Over the last two weeks, we’ve facilitated two all-day meditation sessions. Zazenkai or Days of Mindfulness, depending on tradition and ease of use, are a challenge to organize and even more of a challenge to commit the time to attend. My days tend to be packed – I’m starting to realize they are – and the idea of taking a whole day to sit around, breathing, eating, and listening to a talk is hard to justify from a purely time-economy perspective. And yet, when we run one, even though it’s because we have to, I never regret the time spent.
You may have hooked onto the idea that we have to – or like good Buddhists, you’re likely asking us to challenge the perception that we have to. At one time, I may have caved and said, “Well no, we don’t HAVE to have to. I just mean that blahblahblah…” Today, I would say, “Yup. We have to. It’s what we do. We practise. And we practise a Day of Mindfulness once a month because we have to.” In fact, in the context of the Four Noble Truths there are no options about practice.
Over the last few posts we’ve explored the First and Second Noble Truths. To recap, the First Noble Truth is about the Power of Perception and the Second Noble Truth is about the Power of Deception. (Yes, I should have said that earlier but honestly, I just figured it out so you’re getting it hot off the neuronal press.)
The Third Noble Truth is about the Power of Cessation. And a day spent practising how to seamlessly flow from one moment to the next is precisely that. It is about stopping, ceasing the battle between the mind and body.
I wrote in our clinic guidebook that meditation is often seen as a harsh taskmaster. It takes no prisoners in the battle of wills between body and mind. But perhaps, we would do better to see meditation as not creating that battlefield. And it may be more useful to see it as an opportunity to create a space in which we can stop. Hence the need to practise in an all-day setting. It just takes that long to recognize the need to stop. Recognition, the first turning of the wheel in the Third Noble Truth, is crucial to the practice of cessation. If I can’t see that I’m going full tilt and likely off the rails too, I’m not going to see the need to slow down and take stock of my situation.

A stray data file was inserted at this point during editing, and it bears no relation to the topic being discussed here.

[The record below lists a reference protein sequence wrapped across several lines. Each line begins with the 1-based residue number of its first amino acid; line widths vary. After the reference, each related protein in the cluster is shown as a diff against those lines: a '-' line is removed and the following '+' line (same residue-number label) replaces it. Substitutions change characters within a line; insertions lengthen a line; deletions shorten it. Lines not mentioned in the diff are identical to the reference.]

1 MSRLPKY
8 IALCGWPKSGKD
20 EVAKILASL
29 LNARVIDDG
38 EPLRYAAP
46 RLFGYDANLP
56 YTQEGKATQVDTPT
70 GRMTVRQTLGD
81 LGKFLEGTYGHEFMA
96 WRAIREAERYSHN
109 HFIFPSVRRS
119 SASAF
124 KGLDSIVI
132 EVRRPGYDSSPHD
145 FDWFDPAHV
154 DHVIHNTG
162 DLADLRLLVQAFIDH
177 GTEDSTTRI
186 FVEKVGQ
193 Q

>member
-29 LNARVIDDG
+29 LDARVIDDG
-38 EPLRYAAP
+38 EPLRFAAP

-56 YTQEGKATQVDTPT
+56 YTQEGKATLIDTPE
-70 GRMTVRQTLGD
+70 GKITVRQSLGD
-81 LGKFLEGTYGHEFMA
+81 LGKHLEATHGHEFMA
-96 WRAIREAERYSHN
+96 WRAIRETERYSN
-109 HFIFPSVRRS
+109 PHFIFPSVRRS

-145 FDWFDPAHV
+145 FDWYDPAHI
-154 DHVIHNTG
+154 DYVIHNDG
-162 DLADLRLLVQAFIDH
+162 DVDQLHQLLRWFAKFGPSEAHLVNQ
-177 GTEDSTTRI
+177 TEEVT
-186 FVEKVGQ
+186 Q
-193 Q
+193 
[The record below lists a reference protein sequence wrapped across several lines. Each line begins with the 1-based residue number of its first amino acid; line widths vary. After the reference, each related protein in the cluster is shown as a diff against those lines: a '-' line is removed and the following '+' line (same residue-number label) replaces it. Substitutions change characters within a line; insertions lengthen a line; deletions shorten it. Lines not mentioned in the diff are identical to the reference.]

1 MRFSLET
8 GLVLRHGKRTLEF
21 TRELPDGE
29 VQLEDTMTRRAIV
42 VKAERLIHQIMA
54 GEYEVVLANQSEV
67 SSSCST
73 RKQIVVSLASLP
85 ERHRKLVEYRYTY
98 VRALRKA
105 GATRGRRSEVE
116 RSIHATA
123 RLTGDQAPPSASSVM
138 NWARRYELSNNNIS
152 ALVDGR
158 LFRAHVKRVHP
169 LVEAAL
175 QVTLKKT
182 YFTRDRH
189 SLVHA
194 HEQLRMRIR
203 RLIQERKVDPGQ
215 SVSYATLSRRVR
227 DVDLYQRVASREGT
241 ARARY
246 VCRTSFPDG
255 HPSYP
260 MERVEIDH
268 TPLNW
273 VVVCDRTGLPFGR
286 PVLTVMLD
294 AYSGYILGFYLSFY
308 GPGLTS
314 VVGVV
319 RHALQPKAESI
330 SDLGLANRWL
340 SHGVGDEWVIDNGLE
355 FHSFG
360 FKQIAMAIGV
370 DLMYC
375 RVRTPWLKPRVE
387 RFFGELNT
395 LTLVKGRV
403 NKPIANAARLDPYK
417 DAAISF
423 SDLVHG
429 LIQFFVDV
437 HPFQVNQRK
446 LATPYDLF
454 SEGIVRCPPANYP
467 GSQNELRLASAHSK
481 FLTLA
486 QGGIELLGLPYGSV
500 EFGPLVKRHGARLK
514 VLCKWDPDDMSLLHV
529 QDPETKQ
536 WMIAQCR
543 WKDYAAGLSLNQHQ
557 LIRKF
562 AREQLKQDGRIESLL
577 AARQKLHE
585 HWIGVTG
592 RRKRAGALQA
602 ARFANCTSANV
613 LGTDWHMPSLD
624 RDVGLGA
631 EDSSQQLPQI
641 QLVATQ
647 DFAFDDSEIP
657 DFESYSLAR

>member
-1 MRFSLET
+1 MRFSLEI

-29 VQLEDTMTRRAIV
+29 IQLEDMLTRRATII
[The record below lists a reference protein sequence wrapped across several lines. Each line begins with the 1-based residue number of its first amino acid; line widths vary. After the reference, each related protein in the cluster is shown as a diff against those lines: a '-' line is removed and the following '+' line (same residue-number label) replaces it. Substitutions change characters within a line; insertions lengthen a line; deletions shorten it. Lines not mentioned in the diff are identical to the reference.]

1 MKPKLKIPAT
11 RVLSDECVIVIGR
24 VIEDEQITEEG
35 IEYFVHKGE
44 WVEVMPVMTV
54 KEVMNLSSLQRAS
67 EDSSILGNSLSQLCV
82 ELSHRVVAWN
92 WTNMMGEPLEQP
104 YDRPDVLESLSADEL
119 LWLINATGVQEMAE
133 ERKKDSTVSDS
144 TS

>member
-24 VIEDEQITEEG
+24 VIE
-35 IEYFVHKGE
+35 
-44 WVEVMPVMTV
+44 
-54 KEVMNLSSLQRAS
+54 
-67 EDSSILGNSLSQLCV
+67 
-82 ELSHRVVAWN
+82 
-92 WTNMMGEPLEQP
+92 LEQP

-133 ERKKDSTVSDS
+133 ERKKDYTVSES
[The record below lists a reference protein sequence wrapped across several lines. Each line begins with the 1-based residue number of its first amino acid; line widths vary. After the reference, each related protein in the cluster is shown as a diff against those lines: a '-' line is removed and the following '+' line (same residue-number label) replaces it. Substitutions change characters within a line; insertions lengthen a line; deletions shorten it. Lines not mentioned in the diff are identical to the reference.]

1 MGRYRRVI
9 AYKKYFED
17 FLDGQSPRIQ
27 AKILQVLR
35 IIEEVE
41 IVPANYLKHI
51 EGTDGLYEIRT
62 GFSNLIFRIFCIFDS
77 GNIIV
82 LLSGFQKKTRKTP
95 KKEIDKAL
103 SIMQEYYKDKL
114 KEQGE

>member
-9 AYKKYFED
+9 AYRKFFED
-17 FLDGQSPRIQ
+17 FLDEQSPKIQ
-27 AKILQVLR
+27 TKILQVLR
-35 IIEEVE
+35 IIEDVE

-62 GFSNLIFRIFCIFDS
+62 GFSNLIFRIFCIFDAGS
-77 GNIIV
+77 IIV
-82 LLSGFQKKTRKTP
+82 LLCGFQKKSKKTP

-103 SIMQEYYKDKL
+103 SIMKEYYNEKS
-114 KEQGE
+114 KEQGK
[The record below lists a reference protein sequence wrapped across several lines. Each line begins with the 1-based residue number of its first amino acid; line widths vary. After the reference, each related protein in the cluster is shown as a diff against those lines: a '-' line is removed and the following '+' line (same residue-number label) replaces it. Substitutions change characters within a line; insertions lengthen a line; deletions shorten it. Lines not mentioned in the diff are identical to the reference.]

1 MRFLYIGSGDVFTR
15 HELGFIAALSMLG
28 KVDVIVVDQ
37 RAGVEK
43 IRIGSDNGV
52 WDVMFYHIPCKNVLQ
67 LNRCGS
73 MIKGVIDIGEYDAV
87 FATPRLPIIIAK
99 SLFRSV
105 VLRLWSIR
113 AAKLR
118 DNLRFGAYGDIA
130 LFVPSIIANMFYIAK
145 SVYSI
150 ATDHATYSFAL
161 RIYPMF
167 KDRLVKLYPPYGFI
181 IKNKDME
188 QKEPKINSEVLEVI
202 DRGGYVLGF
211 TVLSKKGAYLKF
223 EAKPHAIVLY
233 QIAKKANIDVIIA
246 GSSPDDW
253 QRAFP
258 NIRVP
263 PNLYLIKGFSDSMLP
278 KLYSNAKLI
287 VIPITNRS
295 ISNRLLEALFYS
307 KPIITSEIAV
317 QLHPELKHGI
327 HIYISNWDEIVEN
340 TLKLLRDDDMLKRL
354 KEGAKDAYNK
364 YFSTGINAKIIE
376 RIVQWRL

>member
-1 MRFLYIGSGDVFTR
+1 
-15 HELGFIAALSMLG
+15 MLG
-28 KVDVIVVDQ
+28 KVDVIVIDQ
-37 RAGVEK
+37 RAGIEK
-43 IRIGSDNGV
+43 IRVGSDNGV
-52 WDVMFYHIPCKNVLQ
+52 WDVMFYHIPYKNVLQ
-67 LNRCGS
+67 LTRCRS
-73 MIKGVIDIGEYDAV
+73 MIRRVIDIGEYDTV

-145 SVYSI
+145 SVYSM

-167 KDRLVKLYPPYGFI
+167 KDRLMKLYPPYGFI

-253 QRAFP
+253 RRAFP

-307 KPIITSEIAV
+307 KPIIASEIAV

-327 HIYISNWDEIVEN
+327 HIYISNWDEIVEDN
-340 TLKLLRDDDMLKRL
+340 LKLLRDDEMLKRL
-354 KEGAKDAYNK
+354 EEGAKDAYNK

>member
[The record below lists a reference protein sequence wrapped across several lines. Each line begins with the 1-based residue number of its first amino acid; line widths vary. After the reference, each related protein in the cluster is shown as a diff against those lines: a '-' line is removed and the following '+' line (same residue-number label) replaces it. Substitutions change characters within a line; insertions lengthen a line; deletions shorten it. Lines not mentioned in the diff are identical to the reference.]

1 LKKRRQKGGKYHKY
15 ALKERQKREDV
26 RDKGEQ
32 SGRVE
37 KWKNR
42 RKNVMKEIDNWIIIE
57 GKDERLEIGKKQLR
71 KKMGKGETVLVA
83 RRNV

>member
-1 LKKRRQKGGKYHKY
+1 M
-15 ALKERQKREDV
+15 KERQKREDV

Lately, I’ve been hearing my friends and colleagues recite a little chant every time they are with me. It goes something like this: Gosh, you do so much. Gosh, you’re involved in so many things. My first reaction (what cessation?) was to laugh it off: Don’t say that! I’ll trip and fall on my nose! Going full tilt means I’m also playing with those nasty triplets: craving, rejection, and delusion. Or at the very least, it means I’m less aware of how often I’m playing with them. Of course, the nerdy ones, generosity, acceptance, and wisdom, are also residents of my ghetto mind and stopping means I remember to find time for them too.
The Third Noble Truth is about the Power of Cessation. It is about the power of seeing what is enough. It is about the power of seeing all of what is already here. There’s no other option.
Thank you for practising,
I’ve often wondered at the distracting power of a busy schedule. When moving at a fast clip, neither nerdy or nasty appear clearly . . . only, “Next!”
I find it very hard to make contact with reality when the first word out of my mouth is “Next!”
True. So true. Which is a good reason for the second word to be “Nasty!” 😀
Maybe meditation is the hill from which we can view the battlefield?
Oh I like that! Battlefields will always be a part of our psyche, I fear. Thanks for the insight!
Barry, I most certainly sympathise! Lack of attention (which often for me I find to be a product of a desire to get what I want) and a lackadaisical attitude towards viewing criticism (whether warranted or not, but usually when it is what I feel to be the latter!) has got me into some situations I can tell you. However this accepting responsibility for our failings is a big part of learning as far as I am concerned! Sometimes it can feel like we have been set up though, admittedly.
All the best, Gabriel.
Hi Gabriel, thanks for dropping by and offering your comment. Accepting responsibility, for me, includes seeing when I’m taking or being asked to take too much responsibility. Great point!